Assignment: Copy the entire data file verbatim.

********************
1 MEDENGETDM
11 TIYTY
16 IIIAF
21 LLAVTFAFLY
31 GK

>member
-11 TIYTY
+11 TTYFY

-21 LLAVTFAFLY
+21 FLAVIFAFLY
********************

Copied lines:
1 MEDENGETDM
11 TIYTY
16 IIIAF
21 LLAVTFAFLY
31 GK

>member
-11 TIYTY
+11 TTYFY

-21 LLAVTFAFLY
+21 FLAVIFAFLY